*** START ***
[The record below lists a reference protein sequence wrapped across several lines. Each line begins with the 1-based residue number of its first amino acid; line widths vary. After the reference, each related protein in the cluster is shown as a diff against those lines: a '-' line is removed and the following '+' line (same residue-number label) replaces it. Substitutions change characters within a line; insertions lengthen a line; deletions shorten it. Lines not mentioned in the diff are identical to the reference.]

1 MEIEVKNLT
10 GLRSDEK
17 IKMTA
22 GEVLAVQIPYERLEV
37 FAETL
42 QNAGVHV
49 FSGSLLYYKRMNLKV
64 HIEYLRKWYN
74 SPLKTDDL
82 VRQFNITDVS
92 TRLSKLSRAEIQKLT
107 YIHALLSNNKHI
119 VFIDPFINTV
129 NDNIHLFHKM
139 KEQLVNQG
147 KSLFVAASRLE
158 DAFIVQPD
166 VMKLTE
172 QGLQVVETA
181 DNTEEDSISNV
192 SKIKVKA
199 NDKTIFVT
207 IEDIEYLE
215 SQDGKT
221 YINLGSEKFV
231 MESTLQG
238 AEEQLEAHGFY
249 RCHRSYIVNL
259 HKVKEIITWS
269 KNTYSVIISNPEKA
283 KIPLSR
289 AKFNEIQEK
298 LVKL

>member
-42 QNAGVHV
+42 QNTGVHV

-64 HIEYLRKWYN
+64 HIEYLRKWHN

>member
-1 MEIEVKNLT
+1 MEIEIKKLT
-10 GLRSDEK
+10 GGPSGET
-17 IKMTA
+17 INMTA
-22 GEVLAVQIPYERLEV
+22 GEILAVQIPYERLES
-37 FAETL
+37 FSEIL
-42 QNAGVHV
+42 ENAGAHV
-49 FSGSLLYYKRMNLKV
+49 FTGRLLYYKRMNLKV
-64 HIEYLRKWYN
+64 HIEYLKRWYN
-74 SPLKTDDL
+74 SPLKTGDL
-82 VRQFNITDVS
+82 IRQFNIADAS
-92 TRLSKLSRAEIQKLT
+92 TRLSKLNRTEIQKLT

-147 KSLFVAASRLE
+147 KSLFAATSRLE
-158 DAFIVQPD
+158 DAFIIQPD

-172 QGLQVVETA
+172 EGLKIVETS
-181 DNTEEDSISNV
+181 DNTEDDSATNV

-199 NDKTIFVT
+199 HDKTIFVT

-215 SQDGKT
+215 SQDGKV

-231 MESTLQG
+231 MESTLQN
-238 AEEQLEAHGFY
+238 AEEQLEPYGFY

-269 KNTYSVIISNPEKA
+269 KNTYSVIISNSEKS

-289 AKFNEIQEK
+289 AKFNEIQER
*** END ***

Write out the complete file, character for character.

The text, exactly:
[The record below lists a reference protein sequence wrapped across several lines. Each line begins with the 1-based residue number of its first amino acid; line widths vary. After the reference, each related protein in the cluster is shown as a diff against those lines: a '-' line is removed and the following '+' line (same residue-number label) replaces it. Substitutions change characters within a line; insertions lengthen a line; deletions shorten it. Lines not mentioned in the diff are identical to the reference.]

1 MEIEVKNLT
10 GLRSDEK
17 IKMTA
22 GEVLAVQIPYERLEV
37 FAETL
42 QNAGVHV
49 FSGSLLYYKRMNLKV
64 HIEYLRKWYN
74 SPLKTDDL
82 VRQFNITDVS
92 TRLSKLSRAEIQKLT
107 YIHALLSNNKHI
119 VFIDPFINTV
129 NDNIHLFHKM
139 KEQLVNQG
147 KSLFVAASRLE
158 DAFIVQPD
166 VMKLTE
172 QGLQVVETA
181 DNTEEDSISNV
192 SKIKVKA
199 NDKTIFVT
207 IEDIEYLE
215 SQDGKT
221 YINLGSEKFV
231 MESTLQG
238 AEEQLEAHGFY
249 RCHRSYIVNL
259 HKVKEIITWS
269 KNTYSVIISNPEKA
283 KIPLSR
289 AKFNEIQEK
298 LVKL

>member
-42 QNAGVHV
+42 QNTGVHV

-64 HIEYLRKWYN
+64 HIEYLRKWHN

>member
-1 MEIEVKNLT
+1 MEIEIKKLT
-10 GLRSDEK
+10 GGPSGET
-17 IKMTA
+17 INMTA
-22 GEVLAVQIPYERLEV
+22 GEILAVQIPYERLES
-37 FAETL
+37 FSEIL
-42 QNAGVHV
+42 ENAGAHV
-49 FSGSLLYYKRMNLKV
+49 FTGRLLYYKRMNLKV
-64 HIEYLRKWYN
+64 HIEYLKRWYN
-74 SPLKTDDL
+74 SPLKTGDL
-82 VRQFNITDVS
+82 IRQFNIADAS
-92 TRLSKLSRAEIQKLT
+92 TRLSKLNRTEIQKLT

-147 KSLFVAASRLE
+147 KSLFAATSRLE
-158 DAFIVQPD
+158 DAFIIQPD

-172 QGLQVVETA
+172 EGLKIVETS
-181 DNTEEDSISNV
+181 DNTEDDSATNV

-199 NDKTIFVT
+199 HDKTIFVT

-215 SQDGKT
+215 SQDGKV

-231 MESTLQG
+231 MESTLQN
-238 AEEQLEAHGFY
+238 AEEQLEPYGFY

-269 KNTYSVIISNPEKA
+269 KNTYSVIISNSEKS

-289 AKFNEIQEK
+289 AKFNEIQER